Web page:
The dance challenges and pet videos posted to TikTok by over one billion users worldwide seem harmless enough. But on its way to becoming the most popular social media platform in the world, TikTok and its China-based parent company ByteDance have come under intense scrutiny for privacy and security concerns. After it was barred from federal devices on Jan. 13, some politicians continue to call for a total ban, making the app a flashpoint in debates over national security and U.S.-China relations.
“The amount of data these companies gather is staggering, and TikTok is really no different from any of the others,” said Jim Brown, associate professor of English and director of the Digital Studies Center at Rutgers University in Camden. “We used to think these companies were just tracking things like clicks, but now they track much, much more—from the amount of time we spend watching certain kinds of videos, all the way to the contacts in our address books.”
TikTok is not the first social media app to do this, nor is it alone in its quest to gather user data. Every digital platform engages in some measure of “social media mining”—the process of collecting, analyzing, and discerning actionable patterns or conclusions about their users. The results are often used for targeted marketing or advertising campaigns. Most users are aware that this is happening and have developed a level of comfort with it.
The difference with TikTok is that it is unclear exactly how much data the app is collecting and how it is being used. Additionally, some have raised fears that the Chinese government could gain access to U.S. user data by simply compelling ByteDance to hand over information.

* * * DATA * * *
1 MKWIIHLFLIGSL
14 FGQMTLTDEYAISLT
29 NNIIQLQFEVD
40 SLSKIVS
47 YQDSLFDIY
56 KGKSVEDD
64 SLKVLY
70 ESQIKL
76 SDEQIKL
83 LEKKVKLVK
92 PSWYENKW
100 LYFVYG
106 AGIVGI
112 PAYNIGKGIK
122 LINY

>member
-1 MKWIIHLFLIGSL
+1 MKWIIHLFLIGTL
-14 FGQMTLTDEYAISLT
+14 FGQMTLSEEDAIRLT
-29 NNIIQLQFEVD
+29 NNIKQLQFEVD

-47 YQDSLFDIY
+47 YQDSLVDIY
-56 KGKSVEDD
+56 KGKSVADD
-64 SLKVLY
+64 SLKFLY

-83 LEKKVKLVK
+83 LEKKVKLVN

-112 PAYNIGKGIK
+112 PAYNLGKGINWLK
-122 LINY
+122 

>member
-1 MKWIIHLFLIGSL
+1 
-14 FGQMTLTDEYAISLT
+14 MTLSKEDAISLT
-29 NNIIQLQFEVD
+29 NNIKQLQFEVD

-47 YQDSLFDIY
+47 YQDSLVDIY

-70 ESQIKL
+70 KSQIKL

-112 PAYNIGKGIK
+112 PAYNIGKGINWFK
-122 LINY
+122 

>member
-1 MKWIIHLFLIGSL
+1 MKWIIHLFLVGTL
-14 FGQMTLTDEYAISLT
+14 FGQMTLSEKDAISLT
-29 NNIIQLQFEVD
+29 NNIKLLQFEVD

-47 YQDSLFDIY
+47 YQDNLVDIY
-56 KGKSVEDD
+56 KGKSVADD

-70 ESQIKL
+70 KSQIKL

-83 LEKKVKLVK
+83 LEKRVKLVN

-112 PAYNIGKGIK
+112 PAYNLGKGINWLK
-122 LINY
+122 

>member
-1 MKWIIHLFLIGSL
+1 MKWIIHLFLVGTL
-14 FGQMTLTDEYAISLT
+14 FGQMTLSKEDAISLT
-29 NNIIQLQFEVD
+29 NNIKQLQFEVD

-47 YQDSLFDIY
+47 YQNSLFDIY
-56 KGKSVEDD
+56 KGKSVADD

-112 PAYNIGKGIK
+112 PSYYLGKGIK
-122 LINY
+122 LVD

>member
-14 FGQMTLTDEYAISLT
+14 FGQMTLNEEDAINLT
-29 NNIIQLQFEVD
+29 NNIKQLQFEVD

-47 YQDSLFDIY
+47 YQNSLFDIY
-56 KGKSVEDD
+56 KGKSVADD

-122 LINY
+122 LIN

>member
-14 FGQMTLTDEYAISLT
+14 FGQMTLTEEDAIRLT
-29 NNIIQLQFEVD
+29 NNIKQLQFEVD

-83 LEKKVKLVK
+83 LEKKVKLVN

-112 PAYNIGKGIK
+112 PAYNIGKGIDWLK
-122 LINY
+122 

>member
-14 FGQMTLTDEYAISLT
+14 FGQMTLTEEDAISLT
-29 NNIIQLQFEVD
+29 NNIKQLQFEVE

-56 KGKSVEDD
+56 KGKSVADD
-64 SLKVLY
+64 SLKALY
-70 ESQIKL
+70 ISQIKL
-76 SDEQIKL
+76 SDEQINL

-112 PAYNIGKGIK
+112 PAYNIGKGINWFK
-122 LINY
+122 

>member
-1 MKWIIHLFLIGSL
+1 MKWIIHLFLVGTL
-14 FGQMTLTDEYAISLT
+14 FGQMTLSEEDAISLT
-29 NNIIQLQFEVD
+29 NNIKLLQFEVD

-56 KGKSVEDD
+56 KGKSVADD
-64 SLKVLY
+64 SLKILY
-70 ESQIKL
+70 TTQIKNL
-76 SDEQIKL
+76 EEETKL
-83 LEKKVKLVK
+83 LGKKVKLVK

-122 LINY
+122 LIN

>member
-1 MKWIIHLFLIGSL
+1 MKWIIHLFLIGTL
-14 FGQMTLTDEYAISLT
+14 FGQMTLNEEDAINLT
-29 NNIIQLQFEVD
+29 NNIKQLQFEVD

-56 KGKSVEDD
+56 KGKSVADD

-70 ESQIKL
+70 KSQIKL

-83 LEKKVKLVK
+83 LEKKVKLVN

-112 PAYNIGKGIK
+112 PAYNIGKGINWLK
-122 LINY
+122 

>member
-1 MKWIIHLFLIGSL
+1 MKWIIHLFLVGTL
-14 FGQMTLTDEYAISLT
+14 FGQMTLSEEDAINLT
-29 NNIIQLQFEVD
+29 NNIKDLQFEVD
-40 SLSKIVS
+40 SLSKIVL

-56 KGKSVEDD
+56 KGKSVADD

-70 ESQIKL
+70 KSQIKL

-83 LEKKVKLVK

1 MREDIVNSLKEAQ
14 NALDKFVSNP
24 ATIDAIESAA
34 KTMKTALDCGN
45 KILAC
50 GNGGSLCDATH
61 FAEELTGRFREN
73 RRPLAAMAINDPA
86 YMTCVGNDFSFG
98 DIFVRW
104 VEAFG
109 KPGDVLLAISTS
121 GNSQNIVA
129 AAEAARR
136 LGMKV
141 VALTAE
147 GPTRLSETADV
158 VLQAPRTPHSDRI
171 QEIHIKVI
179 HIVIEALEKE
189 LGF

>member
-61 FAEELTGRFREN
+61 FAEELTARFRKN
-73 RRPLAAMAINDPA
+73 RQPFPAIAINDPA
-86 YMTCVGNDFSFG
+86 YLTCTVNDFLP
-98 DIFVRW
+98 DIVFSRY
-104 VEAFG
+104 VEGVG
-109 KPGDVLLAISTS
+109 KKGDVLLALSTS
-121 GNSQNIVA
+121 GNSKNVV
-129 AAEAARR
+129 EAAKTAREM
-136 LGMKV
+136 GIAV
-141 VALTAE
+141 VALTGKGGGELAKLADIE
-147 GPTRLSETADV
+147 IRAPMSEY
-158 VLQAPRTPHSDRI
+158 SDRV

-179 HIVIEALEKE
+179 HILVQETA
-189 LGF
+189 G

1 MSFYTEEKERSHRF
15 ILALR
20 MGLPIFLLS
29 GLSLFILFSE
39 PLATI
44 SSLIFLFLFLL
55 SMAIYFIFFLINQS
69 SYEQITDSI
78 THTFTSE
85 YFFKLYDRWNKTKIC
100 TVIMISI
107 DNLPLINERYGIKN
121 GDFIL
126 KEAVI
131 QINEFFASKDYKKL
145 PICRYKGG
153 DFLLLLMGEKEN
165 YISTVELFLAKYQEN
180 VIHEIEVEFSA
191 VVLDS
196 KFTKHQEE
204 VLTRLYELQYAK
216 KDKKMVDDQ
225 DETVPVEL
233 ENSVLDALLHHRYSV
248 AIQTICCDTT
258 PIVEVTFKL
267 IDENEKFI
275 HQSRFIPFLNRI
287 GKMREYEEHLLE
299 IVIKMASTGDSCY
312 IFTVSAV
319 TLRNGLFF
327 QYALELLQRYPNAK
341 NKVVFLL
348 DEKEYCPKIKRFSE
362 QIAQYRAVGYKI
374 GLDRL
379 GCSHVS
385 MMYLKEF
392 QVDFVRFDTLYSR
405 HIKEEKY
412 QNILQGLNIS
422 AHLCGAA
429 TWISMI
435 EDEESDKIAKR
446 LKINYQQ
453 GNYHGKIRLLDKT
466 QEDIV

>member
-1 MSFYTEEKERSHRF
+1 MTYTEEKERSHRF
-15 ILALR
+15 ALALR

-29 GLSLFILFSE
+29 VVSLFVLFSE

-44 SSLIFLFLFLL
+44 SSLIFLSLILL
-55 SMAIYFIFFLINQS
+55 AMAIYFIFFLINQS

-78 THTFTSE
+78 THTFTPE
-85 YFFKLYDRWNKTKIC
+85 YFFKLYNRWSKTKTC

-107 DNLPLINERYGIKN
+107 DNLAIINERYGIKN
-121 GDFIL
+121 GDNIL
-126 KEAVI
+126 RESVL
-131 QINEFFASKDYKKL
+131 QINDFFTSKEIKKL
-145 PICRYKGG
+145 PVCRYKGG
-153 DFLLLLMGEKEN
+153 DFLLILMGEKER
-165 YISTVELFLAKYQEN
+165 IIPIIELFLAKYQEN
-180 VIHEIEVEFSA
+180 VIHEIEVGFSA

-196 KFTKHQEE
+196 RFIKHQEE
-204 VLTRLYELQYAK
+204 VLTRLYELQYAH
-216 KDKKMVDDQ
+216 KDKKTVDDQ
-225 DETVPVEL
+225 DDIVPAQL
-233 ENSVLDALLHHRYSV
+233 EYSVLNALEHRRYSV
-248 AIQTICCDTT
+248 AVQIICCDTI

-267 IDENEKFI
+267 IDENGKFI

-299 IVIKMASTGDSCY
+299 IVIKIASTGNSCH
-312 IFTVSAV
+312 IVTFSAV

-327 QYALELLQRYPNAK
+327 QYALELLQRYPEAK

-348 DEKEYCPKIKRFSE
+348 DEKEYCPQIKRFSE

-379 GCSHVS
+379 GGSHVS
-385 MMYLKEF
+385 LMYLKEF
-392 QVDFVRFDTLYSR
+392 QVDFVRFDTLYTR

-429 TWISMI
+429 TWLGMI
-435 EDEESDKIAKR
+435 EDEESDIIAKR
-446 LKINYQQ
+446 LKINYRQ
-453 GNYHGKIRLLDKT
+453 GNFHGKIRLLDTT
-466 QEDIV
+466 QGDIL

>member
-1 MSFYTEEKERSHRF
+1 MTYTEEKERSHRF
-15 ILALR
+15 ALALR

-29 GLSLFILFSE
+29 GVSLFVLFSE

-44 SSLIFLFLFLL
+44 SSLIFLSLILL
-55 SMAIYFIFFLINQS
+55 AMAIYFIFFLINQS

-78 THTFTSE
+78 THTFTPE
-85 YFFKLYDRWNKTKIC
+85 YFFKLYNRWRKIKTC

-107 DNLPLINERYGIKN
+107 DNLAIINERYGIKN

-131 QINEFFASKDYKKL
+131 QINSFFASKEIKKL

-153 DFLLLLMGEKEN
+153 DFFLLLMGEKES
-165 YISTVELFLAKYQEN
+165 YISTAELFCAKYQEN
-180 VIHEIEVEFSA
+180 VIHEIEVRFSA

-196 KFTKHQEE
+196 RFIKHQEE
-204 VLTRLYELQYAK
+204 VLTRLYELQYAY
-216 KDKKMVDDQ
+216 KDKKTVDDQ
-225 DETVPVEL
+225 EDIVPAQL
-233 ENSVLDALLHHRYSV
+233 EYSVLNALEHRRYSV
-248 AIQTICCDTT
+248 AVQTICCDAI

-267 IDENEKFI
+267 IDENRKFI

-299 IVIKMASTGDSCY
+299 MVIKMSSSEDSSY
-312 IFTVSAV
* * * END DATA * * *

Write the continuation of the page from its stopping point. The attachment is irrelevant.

“The relationship between corporations and state entities in China is obviously quite different from the United States, and that’s something we should acknowledge,” said Brown. “It would be more difficult for a U.S. state entity to gain access to social media data from a U.S. company.”
FBI Director Christopher Wray has said that the agency does have national security concerns regarding the use of the app. To date, the entire U.S. federal government, 31 states, and more than a dozen colleges and universities have banned the use of the app on directly managed devices or networks, and legislation with bipartisan support has been introduced in Congress to ban the app in the United States altogether.
“We are talking about laws and regulation when it comes to TikTok,” Brown said. “But why not a broader conversation about how much data is being collected and harvested in ways that users only halfway understand?”
In Europe, that conversation has led to the European Union’s General Data Protection Regulation (GDPR). The GDPR regulates the use and distribution of personal data and gives users more control over their data than they might have in the United States. Still, many American users may feel that giving up a degree of privacy is simply a consequence of modern life. It is that loss of privacy and personal data, however, that leads to an equally troubling issue: manipulated posts, misinformation, and targeted propaganda.
“Beyond TikTok, we have significant evidence of manipulation and microtargeting on multiple social media platforms,” Brown said. “Congressional investigations revealed Russian actors like the Internet Research Agency have used microtargeting to interfere in U.S. elections by exploiting divisions around racial justice and political polarization. A hyper-focus on TikTok and the Chinese government may be stopping us from having more important conversations about how the Internet is driven by corporate interests with one concern: our constant attention.”
Creative Design: Douglas Shelton